Optometry associations come together

February 11, 2014

Leaders of the American Optometric Association (AOA), Association of Regulatory Boards of Optometry (ARBO), Association of Schools and Colleges of Optometry (ASCO), and the National Board of Examiners in Optometry (NBEO) held a facilitated 2-day meeting as the Inter-Organizational Communications and Cooperation Committee (IOCCC) to come to a better understanding of each organization’s operating realities, vision for the future, and stakeholder requirements.

Dallas, TX-Leaders of the American Optometric Association (AOA), Association of Regulatory Boards of Optometry (ARBO), Association of Schools and Colleges of Optometry (ASCO), and the National Board of Examiners in Optometry (NBEO) held a facilitated 2-day meeting as the Inter-Organizational Communications and Cooperation Committee (IOCCC) to come to a better understanding of each organization’s operating realities, vision for the future, and stakeholder requirements. The organizations’ leadership wants to build a formal working relationship to better serve their respective stakeholders and the general public’s desire for high quality eye care.

“This is the first time since the Joint Board Certification Project Team ended its work in 2009 that there has been an organized meeting between the major stakeholders in optometry,” says AOA President Mitch Munson, OD. “The AOA has always believed in the transparency of open discussions and feels strongly that decisions made by any single organization which impact the profession as a whole should never be made in a vacuum. It is our hope that having regular meetings with these groups will help move the profession forward in a collegial and productive manner.”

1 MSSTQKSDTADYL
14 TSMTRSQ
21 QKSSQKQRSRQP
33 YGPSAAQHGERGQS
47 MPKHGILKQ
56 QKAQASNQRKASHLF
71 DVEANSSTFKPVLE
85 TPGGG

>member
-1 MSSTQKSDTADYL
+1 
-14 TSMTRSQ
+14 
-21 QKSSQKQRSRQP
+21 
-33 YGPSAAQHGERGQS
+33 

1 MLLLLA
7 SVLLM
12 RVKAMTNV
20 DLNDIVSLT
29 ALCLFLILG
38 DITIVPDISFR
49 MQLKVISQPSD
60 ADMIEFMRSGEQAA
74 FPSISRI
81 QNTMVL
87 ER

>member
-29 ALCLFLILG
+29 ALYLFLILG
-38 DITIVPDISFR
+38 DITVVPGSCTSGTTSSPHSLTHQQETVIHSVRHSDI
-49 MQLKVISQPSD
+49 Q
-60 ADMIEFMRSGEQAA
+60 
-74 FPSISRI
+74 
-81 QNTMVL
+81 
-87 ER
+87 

“I was asked by ARBO’s Member Boards at our June 2013 annual meeting to work on improving communication with the AOA,” says ARBO President W. Ernest Schlabach, OD. “I feel that that this was a very productive first step in that direction. I’m encouraged that by opening up the lines of communication, we can all work together for the benefit of the public and the profession.”

The overriding goals and outcome for the IOCCC:

• Build a more structured environment for the exchange of ideas. Optometric community adjustments are driving organizational change; the IOCCC wishes to have an ongoing understanding of each organization’s current operations and their vision for the future

• Enhance the systematic dialog and working relationships among the organizations in an open environment to facilitate synergism among the organizations to better serve the optometry community

• Enhance regular lines of inter-organizational communications for constructive conversations

“These meetings should be occurring several times throughout the year. It doesn’t have to be something highly structured, but we’re making sure that the leadership of the various organizations have an understanding of what their mission is, what their goals are, and what strategies they’re using to accomplish them,” says NBEO President Jack Terry, OD. “That’s really imperative, especially when you have a small profession like ours.”

These gatherings are more for understanding and dialog on vital optometry concerns of the day, according to IOCCC, not the typical agenda packed with action items. The desire is to come to a common understanding of issues seen through the different stakeholders’ lens and possible strategies to find synergistic solutions. Following are some of the items discussed:

• Organizational independence, authority, and responsibility

• Multi-organizational board membership

• Financial, strategic, and organizational structures and alliances

• Maintenance of licensure

• Accreditation of continuing education

• Board certification and maintenance of certification

Says Jennifer Smythe, OD, FAAO, president of ASCO: “Anytime there is an opportunity for organizations in optometry to come together and better understand each other's roles, perspectives, and individual goals is a win for our profession as a whole. Our faculty prepare the future of our profession in the schools and colleges, and being part of an open dialogue about the issues doctors of optometry face strengthens our ability to help shape and positively impact that future.”

The group agreed that an ongoing, open and honest dialog between their groups will prove beneficial for each of their organizations, members and the general public. The IOCCC anticipates that its next meeting will be sometime later this summer following the annual meetings of ARBO, ASCO, and AOA, all in late June.